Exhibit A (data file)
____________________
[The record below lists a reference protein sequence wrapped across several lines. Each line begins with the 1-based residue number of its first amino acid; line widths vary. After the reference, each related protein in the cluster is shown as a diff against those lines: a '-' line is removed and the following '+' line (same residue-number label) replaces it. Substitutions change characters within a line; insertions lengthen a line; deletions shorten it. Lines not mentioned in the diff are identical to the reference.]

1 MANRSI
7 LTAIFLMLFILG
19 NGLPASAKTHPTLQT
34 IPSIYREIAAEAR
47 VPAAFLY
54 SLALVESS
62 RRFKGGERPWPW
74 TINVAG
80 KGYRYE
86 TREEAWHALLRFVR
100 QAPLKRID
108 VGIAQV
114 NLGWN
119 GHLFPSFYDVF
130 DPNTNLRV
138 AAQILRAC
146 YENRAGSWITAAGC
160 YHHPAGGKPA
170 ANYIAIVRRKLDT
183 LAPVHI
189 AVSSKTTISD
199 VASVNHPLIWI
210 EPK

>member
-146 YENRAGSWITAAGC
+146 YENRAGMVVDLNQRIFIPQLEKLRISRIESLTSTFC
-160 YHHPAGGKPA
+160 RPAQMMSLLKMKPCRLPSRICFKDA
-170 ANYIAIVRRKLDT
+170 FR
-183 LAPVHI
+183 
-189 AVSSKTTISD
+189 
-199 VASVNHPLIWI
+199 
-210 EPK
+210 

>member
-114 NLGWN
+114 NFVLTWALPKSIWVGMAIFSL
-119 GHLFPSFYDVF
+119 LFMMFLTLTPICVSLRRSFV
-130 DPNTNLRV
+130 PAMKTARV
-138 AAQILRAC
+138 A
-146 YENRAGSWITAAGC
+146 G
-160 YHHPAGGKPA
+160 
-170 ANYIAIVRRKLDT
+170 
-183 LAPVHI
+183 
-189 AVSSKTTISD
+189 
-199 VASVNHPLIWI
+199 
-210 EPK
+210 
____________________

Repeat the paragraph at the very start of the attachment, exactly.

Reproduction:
[The record below lists a reference protein sequence wrapped across several lines. Each line begins with the 1-based residue number of its first amino acid; line widths vary. After the reference, each related protein in the cluster is shown as a diff against those lines: a '-' line is removed and the following '+' line (same residue-number label) replaces it. Substitutions change characters within a line; insertions lengthen a line; deletions shorten it. Lines not mentioned in the diff are identical to the reference.]